The lower labor force participation rate for other veterans was also not wholly unexpected. They entered the civilian workforce earlier and have had more time to develop a reason to withdraw from the civilian workforce than veterans who left the military since September 2001 and nonveterans aged 18 and older.29

Veterans' Employment and Business Development Programs

Several federal agencies, including the SBA, sponsor employment and business development programs to assist veterans in their transition from the military into the civilian labor force. As discussed, the expansion of federal employment and business development training programs targeted at specific populations, such as women and veterans, has led some Members and organizations to ask if these programs should be consolidated. Others question if the level of communication and coordination among federal agencies administering these programs has been sufficient to ensure the programs are being administered in the most efficient and effective manner.

The SBA's Veterans Business Development Programs

In an effort to assist veteran entrepreneurs, the SBA has either provided or supported management and technical assistance training for veteran-owned small businesses since its formation as an agency.30 The SBA provides management and technical assistance to more than 100,000 veterans each year through its various training partners (e.g., Small Business Development Centers, Women's Business Centers, SCORE [formerly the Service Corps of Retired Executives], and Veterans Business Outreach Centers [VBOCs]).31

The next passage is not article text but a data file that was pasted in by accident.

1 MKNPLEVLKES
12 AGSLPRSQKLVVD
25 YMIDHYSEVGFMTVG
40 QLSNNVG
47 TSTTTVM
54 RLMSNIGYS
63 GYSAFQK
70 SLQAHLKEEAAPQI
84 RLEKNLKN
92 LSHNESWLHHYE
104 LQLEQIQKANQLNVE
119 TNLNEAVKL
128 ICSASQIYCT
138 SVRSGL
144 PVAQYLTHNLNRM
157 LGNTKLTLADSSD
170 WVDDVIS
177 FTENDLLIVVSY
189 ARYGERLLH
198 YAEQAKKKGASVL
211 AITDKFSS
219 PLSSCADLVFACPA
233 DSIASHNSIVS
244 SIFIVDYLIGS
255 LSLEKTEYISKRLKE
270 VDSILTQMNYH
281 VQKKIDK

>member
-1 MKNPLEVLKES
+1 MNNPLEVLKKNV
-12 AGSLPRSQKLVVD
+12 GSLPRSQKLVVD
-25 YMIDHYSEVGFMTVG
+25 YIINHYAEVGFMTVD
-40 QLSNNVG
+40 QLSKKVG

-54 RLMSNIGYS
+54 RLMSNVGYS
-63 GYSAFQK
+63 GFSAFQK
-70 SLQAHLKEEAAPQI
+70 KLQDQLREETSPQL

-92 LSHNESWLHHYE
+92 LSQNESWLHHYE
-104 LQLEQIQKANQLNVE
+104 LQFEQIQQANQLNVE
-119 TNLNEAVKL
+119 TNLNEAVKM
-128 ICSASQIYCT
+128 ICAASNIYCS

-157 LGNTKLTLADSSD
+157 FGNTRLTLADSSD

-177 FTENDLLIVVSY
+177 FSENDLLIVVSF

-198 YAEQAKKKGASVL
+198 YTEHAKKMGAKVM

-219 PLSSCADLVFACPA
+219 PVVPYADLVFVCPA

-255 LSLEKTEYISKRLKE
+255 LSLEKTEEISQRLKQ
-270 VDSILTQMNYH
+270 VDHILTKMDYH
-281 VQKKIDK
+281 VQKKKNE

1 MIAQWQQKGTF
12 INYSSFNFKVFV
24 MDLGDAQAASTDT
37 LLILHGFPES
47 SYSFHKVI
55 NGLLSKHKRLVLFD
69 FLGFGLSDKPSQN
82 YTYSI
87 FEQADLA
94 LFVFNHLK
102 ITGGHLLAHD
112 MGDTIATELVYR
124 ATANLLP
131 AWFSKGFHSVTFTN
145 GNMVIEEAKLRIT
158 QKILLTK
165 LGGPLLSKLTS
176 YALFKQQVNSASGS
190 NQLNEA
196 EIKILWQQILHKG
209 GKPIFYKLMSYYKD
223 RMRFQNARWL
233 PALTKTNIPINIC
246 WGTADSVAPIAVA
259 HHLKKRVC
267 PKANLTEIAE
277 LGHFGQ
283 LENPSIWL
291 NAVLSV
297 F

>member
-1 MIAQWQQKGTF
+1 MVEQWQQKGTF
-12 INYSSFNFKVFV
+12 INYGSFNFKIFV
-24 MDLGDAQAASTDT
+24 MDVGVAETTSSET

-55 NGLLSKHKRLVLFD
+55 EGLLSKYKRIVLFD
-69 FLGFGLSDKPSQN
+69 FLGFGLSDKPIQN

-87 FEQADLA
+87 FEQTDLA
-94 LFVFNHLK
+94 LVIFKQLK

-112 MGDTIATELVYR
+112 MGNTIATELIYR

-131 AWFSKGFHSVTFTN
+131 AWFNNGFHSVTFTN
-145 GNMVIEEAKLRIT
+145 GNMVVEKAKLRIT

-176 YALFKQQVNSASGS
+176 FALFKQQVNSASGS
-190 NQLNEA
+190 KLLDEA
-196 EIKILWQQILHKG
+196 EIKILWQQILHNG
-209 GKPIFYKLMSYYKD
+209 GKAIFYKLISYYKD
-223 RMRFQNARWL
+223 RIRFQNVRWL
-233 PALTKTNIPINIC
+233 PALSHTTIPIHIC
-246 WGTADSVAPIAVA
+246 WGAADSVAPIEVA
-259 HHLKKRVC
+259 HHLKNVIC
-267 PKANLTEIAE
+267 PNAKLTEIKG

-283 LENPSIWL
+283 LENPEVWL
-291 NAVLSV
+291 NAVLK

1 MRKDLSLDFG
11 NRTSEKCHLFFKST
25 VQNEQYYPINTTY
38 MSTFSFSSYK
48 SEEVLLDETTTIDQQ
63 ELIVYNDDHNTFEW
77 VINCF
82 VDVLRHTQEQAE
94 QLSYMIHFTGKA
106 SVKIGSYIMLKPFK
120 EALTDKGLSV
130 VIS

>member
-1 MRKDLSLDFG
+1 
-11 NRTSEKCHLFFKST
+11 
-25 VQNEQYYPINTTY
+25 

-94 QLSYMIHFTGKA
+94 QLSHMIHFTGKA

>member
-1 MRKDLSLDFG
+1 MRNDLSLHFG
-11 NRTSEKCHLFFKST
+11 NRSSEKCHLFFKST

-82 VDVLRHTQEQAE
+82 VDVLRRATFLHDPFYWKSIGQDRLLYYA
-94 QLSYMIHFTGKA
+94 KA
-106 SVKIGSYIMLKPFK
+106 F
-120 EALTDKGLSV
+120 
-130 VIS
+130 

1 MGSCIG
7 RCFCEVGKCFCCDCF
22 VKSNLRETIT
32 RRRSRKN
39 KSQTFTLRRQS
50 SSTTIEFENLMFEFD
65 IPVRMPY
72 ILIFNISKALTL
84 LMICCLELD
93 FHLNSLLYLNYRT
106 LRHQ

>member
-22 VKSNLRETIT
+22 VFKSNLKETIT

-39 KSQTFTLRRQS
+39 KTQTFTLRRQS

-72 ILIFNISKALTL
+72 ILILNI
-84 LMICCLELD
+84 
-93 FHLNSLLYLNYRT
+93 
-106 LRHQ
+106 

In addition, the SBA's OVBD administers several programs to assist veteran-owned businesses, including

  • the Entrepreneurship Bootcamp for Veterans with Disabilities Consortium of Universities, which provides "experiential training in entrepreneurship and small business management to post-9/11 veterans with disabilities" at eight universities;32
  • the Veteran Women Igniting the Spirit of Entrepreneurship (V-WISE) program, administered through a cooperative agreement with Syracuse University, which offers women veterans a 15-day, online course focused on entrepreneurship skills and the "language of business," followed by a 3-day conference (offered twice a year at varying locations) in which participants "are exposed to successful entrepreneurs and CEOs of Fortune 500 companies and leaders in government" and participate in courses on business planning, marketing, accounting and finance, operations and production, human resources, and work-life balance;33
  • the Operation Endure and Grow Program, administered through a cooperative agreement with Syracuse University, which offers an eight-week online training program "focused on the fundamentals of launching and/or growing a small business" and is available to National Guard and reservists and their family members;34